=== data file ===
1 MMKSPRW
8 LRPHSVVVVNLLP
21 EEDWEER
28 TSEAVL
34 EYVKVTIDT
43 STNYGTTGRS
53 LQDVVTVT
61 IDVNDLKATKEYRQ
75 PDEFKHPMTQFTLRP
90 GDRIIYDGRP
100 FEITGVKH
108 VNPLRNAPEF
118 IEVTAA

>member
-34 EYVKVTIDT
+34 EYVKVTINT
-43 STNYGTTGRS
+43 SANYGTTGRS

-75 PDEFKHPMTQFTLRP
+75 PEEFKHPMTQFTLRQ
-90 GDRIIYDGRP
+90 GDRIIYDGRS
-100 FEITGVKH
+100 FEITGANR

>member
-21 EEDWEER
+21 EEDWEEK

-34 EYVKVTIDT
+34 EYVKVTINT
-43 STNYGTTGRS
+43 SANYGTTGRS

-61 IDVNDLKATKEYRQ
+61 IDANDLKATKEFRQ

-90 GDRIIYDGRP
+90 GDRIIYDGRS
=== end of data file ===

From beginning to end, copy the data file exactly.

1 MMKSPRW
8 LRPHSVVVVNLLP
21 EEDWEER
28 TSEAVL
34 EYVKVTIDT
43 STNYGTTGRS
53 LQDVVTVT
61 IDVNDLKATKEYRQ
75 PDEFKHPMTQFTLRP
90 GDRIIYDGRP
100 FEITGVKH
108 VNPLRNAPEF
118 IEVTAA

>member
-34 EYVKVTIDT
+34 EYVKVTINT
-43 STNYGTTGRS
+43 SANYGTTGRS

-75 PDEFKHPMTQFTLRP
+75 PEEFKHPMTQFTLRQ
-90 GDRIIYDGRP
+90 GDRIIYDGRS
-100 FEITGVKH
+100 FEITGANR

>member
-21 EEDWEER
+21 EEDWEEK

-34 EYVKVTIDT
+34 EYVKVTINT
-43 STNYGTTGRS
+43 SANYGTTGRS

-61 IDVNDLKATKEYRQ
+61 IDANDLKATKEFRQ

-90 GDRIIYDGRP
+90 GDRIIYDGRS